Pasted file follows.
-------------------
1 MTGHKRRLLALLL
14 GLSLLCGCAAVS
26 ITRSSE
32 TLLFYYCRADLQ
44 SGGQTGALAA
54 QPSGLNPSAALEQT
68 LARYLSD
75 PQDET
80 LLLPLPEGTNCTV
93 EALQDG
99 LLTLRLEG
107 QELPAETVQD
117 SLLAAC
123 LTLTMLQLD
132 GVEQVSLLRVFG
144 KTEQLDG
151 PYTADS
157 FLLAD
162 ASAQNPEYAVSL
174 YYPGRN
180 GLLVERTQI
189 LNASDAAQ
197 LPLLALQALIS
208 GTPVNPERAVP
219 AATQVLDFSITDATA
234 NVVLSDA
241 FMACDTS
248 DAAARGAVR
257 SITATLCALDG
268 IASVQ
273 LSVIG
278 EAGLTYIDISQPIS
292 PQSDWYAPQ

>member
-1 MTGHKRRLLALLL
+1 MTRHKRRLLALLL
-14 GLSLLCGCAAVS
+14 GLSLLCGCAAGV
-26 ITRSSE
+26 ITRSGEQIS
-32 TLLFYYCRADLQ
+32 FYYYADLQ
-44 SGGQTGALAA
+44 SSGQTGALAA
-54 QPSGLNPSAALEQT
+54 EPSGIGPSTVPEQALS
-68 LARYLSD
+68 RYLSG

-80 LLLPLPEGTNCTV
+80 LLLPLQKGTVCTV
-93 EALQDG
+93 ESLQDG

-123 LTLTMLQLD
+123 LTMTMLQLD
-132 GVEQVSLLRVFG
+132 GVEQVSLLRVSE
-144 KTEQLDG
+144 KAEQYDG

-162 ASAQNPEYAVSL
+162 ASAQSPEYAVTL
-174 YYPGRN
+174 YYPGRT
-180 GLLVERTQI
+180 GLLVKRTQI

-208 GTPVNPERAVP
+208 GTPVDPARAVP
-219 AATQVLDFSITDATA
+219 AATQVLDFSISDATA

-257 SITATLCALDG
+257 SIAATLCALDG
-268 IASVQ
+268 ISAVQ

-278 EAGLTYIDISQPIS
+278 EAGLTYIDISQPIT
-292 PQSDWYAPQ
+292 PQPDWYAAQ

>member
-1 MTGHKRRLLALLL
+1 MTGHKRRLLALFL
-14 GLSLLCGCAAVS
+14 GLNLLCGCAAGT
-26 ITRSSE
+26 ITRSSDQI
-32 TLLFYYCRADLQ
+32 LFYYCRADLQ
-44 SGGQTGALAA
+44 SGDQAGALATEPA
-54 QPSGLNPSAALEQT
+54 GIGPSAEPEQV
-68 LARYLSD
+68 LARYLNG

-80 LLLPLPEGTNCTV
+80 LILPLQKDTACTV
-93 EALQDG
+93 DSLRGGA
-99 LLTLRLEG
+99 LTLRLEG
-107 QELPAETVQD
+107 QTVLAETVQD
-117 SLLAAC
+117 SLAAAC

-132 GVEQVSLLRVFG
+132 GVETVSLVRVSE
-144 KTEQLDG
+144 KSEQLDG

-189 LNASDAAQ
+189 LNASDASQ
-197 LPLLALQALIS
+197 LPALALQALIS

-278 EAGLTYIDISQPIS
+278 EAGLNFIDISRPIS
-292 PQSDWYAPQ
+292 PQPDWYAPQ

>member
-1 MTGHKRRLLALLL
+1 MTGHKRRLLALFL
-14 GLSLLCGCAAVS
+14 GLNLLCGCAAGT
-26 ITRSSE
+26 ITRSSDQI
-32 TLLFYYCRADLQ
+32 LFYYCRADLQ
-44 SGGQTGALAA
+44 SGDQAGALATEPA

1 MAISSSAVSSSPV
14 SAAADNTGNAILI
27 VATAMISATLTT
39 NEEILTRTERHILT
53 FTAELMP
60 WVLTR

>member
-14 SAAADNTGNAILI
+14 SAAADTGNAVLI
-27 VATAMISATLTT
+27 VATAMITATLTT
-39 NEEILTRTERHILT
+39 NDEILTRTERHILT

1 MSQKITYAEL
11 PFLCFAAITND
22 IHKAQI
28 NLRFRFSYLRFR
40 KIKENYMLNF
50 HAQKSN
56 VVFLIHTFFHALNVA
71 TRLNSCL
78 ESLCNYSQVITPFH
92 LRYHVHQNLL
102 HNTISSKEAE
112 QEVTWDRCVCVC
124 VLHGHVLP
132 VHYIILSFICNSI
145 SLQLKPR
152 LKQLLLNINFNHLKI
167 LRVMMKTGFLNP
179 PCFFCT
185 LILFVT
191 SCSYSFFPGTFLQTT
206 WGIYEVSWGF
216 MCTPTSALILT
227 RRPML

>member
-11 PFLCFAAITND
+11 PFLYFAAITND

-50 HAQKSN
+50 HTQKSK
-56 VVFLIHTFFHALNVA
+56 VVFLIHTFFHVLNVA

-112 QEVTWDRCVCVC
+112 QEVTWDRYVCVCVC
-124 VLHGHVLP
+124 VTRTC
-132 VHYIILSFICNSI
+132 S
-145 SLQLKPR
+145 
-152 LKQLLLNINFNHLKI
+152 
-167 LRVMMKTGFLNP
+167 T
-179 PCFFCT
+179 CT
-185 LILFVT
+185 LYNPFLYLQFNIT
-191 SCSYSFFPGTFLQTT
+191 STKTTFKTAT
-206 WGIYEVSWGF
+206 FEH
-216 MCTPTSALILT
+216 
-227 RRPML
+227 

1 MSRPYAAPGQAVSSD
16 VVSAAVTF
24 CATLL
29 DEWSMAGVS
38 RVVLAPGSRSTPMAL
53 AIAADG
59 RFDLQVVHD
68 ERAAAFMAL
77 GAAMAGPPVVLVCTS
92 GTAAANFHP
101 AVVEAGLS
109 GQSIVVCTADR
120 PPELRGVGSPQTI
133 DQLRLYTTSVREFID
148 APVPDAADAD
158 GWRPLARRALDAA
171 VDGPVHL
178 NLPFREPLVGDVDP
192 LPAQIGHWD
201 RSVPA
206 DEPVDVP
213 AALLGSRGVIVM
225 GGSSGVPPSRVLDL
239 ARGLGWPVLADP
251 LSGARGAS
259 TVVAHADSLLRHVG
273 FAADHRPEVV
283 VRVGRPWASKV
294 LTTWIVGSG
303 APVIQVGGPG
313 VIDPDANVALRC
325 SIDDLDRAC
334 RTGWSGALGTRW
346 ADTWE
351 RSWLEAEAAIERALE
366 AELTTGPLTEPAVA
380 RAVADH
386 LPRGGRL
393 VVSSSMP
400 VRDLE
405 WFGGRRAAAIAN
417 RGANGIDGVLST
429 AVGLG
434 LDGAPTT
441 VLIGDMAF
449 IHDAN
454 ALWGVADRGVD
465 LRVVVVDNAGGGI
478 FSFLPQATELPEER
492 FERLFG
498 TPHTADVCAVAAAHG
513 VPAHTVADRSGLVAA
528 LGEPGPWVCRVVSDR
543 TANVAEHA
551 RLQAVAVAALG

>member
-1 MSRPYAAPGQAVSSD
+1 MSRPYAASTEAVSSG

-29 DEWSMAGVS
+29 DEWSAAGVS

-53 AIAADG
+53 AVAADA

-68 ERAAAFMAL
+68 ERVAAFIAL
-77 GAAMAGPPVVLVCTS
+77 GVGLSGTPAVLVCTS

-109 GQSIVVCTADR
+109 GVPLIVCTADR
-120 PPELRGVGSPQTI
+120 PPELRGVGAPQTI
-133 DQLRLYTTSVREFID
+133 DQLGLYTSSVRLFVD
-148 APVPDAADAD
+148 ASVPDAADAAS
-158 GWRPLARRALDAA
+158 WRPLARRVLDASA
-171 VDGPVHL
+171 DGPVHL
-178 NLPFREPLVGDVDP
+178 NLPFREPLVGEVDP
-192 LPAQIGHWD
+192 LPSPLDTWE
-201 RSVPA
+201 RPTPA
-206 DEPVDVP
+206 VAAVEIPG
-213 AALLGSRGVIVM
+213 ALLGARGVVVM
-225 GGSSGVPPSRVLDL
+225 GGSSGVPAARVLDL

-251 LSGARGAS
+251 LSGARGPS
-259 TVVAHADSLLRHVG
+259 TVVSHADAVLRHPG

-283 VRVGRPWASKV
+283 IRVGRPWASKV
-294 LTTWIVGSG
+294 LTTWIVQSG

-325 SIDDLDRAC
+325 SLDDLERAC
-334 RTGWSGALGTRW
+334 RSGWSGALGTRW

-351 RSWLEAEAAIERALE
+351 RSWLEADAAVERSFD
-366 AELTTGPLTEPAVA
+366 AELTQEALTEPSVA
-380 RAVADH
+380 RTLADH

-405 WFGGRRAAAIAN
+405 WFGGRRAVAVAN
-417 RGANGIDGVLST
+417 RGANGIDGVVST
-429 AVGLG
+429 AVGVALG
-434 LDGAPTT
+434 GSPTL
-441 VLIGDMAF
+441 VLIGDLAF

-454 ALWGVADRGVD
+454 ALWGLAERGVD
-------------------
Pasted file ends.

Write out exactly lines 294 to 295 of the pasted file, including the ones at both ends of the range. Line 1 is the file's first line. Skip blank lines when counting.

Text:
-351 RSWLEAEAAIERALE
+351 RSWLEADAAVERSFD